img_20161123_110141

Sir Christopher Frayling is an academic and educator, and has written widely about pop culture. His style is scholarly but very accessible, something that’s often lacking in these kind of titles. But it’s obvious the man loves his work. I think I first came across him back in the late 90’s with a wonderful documentary and book Nightmare: The Birth of Horror. 

Speaking of which, I also picked up today the revised edition of The Hammer Vault by Marcus Hearn.

img_20161123_144513

This is a stunning collection of (often rare) artifacts from Hammer films, such as annotated script pages, unused promotional artwork, rare still shots and even private correspondence. The revised edition includes recent productions, including The Woman in Black (2012) which is a really lovely, old school Gothic horror film that is worth watching if only for a really fine post-Harry Potter performance from Daniel Radcliffe.

And finally, there was this beastie!

img_20161123_144401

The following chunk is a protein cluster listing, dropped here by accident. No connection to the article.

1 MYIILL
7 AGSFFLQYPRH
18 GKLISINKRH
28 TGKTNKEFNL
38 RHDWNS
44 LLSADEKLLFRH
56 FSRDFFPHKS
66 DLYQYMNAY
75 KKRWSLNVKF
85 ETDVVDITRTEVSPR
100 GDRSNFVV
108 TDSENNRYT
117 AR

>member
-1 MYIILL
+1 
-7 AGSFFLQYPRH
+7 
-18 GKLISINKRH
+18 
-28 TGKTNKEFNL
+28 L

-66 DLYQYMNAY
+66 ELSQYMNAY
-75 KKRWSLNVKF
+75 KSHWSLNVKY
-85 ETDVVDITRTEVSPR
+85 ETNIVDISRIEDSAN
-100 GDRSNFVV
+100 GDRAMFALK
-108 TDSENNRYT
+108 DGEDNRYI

This book goes right back to the very beginnings of Marvel and it’s really fascinating to see how some of the enduring characters have changed over time. Equally, it’s fascinating to note how many of the essential traits of characters such as Luke Cage, Steve Rogers and Tony Stark have made their way across to the movies.

Recently, I went to see Doctor Strange (2016) and was thrilled that the production designers took note (and really paid homage to) the psychedelic and surreal artwork of Steve Ditko.

I think this book is a gem for anyone who loves pop culture history and comic books. Also, it really underlines how much the comics have informed the production values in the Marvel Cinematic Universe.

Tomorrow I’ve got a busy day. A load of sheep manure is turning up for the garden and I’m meeting a friend who’s writing an article about my work at Oak Tasmania, so I’m off for an early night of more reading 😀